Genevieve Oller - Marketing Executive
On 18 September I attended Ciria’s infrastructure risk and resilience to natural hazards event, chaired by John Beckford (UCL) and including a host of speakers from the Cabinet Office, TfL, University of Oxford, John Dora Consulting and contributions to the panel discussion from Arup (who also hosted the event).
Tom Sutton of the Cabinet Office did a fantastic job of setting the scene on how the government currently thinks about and assesses risk to infrastructure. Whilst the event’s focus was on the risk of natural hazards, Tom reminded the audience that risk also extends to terrorism and an ageing population, amongst other factors. He made the point that if it’s happened somewhere once, it can be predicted (i.e. the data will exist) and someone somewhere will have already done the research. John Dora, another speaker at the event and a Temple associate, made the point that around 10 years ago research found that manhole covers in London were going to explode out of the ground, on account of historic under ground cabling and an increase in rainfall. Fast-forward a decade and the newspapers are full of stories about random manhole explosions, but how random were they?
Helen Woolston of TfL gave a highly engaging talk about their current asset management programme, which extends to 2031. She brought home the complexity of the job at hand, with many assets coming from the Victorian period. It was a reminder that in practice, whilst the research is out there to plan for future asset management, is it possible to implement it within such an extensive scheme?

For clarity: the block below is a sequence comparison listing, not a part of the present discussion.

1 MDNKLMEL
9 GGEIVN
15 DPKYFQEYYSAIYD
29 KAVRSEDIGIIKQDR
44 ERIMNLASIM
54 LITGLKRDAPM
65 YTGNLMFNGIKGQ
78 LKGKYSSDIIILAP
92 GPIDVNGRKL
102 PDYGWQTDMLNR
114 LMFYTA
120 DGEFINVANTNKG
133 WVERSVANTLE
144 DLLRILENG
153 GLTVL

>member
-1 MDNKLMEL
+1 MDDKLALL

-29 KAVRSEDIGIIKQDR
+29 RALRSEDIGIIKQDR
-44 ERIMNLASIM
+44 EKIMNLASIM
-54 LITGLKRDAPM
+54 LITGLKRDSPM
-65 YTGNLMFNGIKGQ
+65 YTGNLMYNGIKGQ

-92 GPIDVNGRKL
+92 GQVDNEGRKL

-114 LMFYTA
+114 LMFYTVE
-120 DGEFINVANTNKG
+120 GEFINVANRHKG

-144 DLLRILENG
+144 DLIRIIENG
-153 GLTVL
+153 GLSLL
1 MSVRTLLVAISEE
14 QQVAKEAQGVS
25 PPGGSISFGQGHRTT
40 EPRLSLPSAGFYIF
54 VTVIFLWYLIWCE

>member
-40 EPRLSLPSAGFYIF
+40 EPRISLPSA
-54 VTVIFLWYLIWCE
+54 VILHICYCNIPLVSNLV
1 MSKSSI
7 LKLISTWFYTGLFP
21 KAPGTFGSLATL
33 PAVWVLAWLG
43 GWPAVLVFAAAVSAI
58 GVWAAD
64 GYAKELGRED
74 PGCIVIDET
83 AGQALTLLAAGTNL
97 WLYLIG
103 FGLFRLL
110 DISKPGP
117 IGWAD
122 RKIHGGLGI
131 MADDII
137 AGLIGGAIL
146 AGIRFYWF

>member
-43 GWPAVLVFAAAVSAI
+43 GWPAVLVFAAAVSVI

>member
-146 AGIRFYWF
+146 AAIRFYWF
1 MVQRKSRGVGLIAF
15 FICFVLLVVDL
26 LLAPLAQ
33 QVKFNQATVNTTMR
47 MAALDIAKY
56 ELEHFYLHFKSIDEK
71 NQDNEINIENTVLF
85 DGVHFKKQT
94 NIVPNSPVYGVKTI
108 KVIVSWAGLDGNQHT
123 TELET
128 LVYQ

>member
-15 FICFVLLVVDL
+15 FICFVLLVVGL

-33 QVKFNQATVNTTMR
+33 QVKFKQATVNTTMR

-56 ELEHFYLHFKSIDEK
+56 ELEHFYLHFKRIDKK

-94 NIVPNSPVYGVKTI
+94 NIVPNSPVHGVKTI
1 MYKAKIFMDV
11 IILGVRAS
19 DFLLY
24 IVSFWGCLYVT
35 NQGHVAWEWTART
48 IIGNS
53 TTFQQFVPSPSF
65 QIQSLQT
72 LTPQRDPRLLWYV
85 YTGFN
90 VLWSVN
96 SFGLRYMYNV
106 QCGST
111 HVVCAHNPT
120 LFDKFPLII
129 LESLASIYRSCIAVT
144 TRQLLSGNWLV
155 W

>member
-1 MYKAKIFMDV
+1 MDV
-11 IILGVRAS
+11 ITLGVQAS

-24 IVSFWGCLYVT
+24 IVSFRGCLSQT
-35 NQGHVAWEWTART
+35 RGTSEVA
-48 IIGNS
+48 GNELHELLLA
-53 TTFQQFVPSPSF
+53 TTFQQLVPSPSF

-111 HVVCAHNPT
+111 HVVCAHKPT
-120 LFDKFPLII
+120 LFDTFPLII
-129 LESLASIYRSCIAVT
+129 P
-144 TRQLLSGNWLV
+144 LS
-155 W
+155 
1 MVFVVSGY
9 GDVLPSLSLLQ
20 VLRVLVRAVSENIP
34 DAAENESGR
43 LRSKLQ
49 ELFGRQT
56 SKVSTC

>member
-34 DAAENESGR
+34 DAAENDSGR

John Dora of John Dora consulting’s solution for resilience of the UK’s infrastructure was ‘no regrets’ construction, therefore having resilience as a major aspiration from step one. This is something that is true of Temple’s working processes, through our work that embeds sustainability from the earliest possible stage of planning, leading to high CEEQUAL and BREEAM scores. John dug a little deeper by stating that one of the key things to obtaining this was education. He mentioned that only a very small number of engineering courses offer interdependency thinking as a module.
The event posed and answered serious questions about resilience of infrastructure to impending natural and man-made risks. It was interesting to find that things that seem so certain can have predictability to them if the research finds it’s way to the right people, but how does that happen? John stated that organisations such as Ciria and Engineering the Future could be the drivers of change. In the panel discussion several speakers mentioned the need for government to take notice, and that it is often once stories have hit the press that they do so (the case with the manhole covers). However, before there is a drastic change to how our media operates, perhaps it sits with individuals to properly circulate the key research papers. Temple is an advocate of sharing information; we hope that we can be a small part of this proposed solution.
Ciria’s next event is run in conjunction with Temple and is on the theme of community engagement, find further details here.